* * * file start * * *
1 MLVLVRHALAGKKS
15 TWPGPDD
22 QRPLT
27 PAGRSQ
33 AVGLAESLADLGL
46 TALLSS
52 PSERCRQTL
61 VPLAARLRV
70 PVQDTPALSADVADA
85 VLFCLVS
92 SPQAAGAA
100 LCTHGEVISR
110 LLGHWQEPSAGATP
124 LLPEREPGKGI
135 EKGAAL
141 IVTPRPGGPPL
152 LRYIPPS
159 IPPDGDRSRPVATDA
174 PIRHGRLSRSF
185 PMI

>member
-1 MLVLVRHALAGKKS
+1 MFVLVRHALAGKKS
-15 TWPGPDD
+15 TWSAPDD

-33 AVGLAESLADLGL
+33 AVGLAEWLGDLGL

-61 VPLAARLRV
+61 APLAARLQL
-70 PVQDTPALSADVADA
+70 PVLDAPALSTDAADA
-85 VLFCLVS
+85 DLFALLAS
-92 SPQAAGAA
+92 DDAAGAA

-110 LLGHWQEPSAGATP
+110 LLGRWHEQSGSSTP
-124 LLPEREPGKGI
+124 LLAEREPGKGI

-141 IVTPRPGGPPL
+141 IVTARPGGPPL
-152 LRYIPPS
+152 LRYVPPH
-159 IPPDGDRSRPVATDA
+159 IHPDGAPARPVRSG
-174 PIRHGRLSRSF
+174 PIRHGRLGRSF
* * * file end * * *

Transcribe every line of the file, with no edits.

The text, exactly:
1 MLVLVRHALAGKKS
15 TWPGPDD
22 QRPLT
27 PAGRSQ
33 AVGLAESLADLGL
46 TALLSS
52 PSERCRQTL
61 VPLAARLRV
70 PVQDTPALSADVADA
85 VLFCLVS
92 SPQAAGAA
100 LCTHGEVISR
110 LLGHWQEPSAGATP
124 LLPEREPGKGI
135 EKGAAL
141 IVTPRPGGPPL
152 LRYIPPS
159 IPPDGDRSRPVATDA
174 PIRHGRLSRSF
185 PMI

>member
-1 MLVLVRHALAGKKS
+1 MFVLVRHALAGKKS
-15 TWPGPDD
+15 TWSAPDD

-33 AVGLAESLADLGL
+33 AVGLAEWLGDLGL

-61 VPLAARLRV
+61 APLAARLQL
-70 PVQDTPALSADVADA
+70 PVLDAPALSTDAADA
-85 VLFCLVS
+85 DLFALLAS
-92 SPQAAGAA
+92 DDAAGAA

-110 LLGHWQEPSAGATP
+110 LLGRWHEQSGSSTP
-124 LLPEREPGKGI
+124 LLAEREPGKGI

-141 IVTPRPGGPPL
+141 IVTARPGGPPL
-152 LRYIPPS
+152 LRYVPPH
-159 IPPDGDRSRPVATDA
+159 IHPDGAPARPVRSG
-174 PIRHGRLSRSF
+174 PIRHGRLGRSF